However, this plan went wrong. The only German troops who managed to reinforce the Waal Bridge on Sunday, September 17, were a number of armored cars from the 9th SS-Aufklärungs-Abteilung. This was a reconnaissance battalion that was sent south over the Rhine bridge by Bittrich to see whether paratroopers had also landed between Arnhem and Nijmegen.

The reconnaissance battalion, led by Hauptsturmführer Viktor Gräbner, left a few armored cars at the Waal Bridge. They took action within a few hours to repel a cautious attack by the Americans.

In the evening of Sunday, September 17, John Frost’s battalion managed to occupy the north side of the Rhine Bridge. This meant that the Germans had difficulty transporting reinforcements from the 10th SS armored division to Nijmegen. In the morning, British bombers had also bombed the pedestrian ferries at Huissen and Angeren, meaning that no crossings over the Rhine were available. Soldiers were transferred using motor boats, but transferring artillery and tanks was very difficult.

This enabled the Americans to capture the Waal Bridge unscathed on Wednesday, September 20, after a heroic crossing in canvas boats. The Germans did try to blow up the Waal Bridge when the first British tanks rolled over the Waal Bridge. Probably as a result of the heavy fighting, the wiring of the explosives was most likely hit. That’s why the bridge didn’t explode. Allied soldiers, meanwhile, were immediately busy removing the explosives from the bridge.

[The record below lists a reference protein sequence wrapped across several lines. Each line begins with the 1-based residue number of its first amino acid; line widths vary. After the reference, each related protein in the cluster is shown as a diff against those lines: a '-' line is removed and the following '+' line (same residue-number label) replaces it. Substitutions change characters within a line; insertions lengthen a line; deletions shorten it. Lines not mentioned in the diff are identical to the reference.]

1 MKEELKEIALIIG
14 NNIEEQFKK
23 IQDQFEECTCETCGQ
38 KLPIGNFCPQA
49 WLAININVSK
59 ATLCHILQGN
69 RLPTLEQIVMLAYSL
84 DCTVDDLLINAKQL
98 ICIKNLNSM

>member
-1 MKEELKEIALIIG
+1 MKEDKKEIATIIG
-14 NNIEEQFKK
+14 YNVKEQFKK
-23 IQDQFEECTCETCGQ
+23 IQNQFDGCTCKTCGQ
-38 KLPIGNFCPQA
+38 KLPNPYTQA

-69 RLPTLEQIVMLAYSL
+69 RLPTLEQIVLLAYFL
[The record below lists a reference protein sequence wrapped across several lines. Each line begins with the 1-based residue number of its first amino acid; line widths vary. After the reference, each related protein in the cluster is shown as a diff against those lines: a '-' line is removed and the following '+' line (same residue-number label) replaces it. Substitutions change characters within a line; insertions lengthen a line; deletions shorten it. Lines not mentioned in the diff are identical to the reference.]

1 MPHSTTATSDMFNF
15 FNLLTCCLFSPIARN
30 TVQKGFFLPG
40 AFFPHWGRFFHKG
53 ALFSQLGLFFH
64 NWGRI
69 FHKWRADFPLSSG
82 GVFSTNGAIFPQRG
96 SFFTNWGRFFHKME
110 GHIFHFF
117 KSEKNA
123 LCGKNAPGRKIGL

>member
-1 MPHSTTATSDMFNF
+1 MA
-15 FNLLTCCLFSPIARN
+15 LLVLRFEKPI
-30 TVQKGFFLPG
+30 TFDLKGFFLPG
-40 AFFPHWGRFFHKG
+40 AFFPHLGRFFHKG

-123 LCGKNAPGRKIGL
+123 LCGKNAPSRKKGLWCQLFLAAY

The planned German counterattack across the Waal did not materialize. But because the Germans had now defeated John Frost’s battalion in Arnhem, they were immediately able to send troops and tanks in the direction of Elst. The Allied advance was stopped here by the Germans in the days that followed.

However, British and American troops were able to come to the aid of the British at Oosterbeek via Valburg and Driel.

The underestimation of the British at the bridge
A second mistake by the Germans was the underestimation of the striking power of John Frost’s battalion at the Rhine Bridge. That miss resulted in the almost total destruction of Viktor Gräbner’s 9th SS-Aufklärungs-Abteilung.

Almost all the tanks of the 9th and 10th SS armored divisions had been destroyed by the British in France. The approximately forty half-tracks and armored cars of Gräbner’s reconnaissance unit were the strongest unit the Germans had in the Arnhem area at the time of the airborne landings.